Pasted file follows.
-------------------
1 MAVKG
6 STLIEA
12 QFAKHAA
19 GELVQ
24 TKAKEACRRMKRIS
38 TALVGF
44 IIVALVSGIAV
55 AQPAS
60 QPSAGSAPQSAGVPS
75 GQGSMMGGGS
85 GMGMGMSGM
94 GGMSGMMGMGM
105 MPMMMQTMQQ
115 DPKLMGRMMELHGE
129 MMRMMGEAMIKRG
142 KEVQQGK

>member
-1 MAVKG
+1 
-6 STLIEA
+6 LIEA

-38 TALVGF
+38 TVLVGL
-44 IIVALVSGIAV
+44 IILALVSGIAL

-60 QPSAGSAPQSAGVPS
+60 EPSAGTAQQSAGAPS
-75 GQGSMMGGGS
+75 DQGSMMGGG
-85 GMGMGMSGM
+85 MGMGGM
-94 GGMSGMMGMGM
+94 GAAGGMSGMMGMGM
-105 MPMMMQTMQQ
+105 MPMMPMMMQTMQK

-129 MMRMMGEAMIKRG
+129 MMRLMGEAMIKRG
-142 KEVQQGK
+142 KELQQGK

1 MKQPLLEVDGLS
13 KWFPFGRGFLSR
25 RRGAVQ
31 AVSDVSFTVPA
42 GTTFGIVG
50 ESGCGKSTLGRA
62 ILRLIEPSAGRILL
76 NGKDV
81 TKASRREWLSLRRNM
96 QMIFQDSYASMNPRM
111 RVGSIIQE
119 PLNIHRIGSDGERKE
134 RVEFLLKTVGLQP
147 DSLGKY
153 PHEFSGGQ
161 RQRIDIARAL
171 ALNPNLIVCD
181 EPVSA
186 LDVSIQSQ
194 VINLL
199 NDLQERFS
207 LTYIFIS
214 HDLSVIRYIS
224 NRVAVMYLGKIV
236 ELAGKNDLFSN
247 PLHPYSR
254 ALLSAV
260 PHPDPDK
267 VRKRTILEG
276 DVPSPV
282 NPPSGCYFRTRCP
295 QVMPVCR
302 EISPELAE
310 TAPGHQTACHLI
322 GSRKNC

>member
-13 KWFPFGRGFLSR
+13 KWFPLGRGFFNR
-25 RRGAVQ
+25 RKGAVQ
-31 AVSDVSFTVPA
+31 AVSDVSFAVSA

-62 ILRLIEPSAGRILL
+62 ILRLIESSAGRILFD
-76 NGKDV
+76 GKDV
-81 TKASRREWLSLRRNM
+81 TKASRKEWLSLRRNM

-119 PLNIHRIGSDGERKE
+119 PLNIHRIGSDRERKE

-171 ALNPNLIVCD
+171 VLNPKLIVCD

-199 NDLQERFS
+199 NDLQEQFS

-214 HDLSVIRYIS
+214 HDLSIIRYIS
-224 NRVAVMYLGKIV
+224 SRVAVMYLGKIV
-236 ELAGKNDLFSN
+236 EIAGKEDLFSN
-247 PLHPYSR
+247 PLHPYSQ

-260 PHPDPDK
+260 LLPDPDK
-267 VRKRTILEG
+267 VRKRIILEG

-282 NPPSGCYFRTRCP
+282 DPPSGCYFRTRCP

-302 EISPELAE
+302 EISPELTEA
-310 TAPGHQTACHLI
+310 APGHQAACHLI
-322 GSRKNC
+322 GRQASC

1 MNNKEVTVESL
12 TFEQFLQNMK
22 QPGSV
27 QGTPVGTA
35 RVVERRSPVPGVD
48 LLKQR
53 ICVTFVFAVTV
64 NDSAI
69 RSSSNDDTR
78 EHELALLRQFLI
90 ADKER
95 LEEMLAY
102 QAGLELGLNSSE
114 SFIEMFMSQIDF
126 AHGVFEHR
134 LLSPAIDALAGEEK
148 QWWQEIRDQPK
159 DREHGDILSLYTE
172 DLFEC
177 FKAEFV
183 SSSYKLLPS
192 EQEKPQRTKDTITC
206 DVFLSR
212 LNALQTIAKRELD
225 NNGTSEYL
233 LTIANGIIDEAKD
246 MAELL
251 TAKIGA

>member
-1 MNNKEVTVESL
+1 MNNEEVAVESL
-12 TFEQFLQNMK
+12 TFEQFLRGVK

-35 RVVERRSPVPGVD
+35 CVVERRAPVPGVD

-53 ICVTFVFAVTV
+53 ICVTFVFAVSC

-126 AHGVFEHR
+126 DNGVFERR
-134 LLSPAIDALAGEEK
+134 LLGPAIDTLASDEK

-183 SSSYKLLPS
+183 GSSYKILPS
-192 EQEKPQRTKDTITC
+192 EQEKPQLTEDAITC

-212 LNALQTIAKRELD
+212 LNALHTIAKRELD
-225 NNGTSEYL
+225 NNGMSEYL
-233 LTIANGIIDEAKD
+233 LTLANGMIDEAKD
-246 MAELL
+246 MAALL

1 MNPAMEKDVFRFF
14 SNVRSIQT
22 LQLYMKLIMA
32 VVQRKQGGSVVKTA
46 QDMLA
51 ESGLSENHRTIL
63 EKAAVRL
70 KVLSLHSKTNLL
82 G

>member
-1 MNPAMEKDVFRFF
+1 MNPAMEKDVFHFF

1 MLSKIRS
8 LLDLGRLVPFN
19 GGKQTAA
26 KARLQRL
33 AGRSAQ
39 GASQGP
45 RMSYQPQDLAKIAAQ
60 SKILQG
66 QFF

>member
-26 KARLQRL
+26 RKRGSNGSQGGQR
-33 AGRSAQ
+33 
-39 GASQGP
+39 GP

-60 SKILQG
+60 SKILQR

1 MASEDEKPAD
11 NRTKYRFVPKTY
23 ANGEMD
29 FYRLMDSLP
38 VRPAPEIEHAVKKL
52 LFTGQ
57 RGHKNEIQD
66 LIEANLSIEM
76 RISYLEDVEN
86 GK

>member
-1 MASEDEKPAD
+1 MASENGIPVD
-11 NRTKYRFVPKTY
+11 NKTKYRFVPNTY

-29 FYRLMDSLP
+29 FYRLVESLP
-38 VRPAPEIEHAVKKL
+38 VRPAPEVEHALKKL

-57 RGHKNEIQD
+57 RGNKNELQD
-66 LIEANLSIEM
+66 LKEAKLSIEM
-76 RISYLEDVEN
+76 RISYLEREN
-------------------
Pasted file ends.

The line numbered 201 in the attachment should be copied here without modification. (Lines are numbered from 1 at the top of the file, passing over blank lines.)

38 VRPAPEIEHAVKKL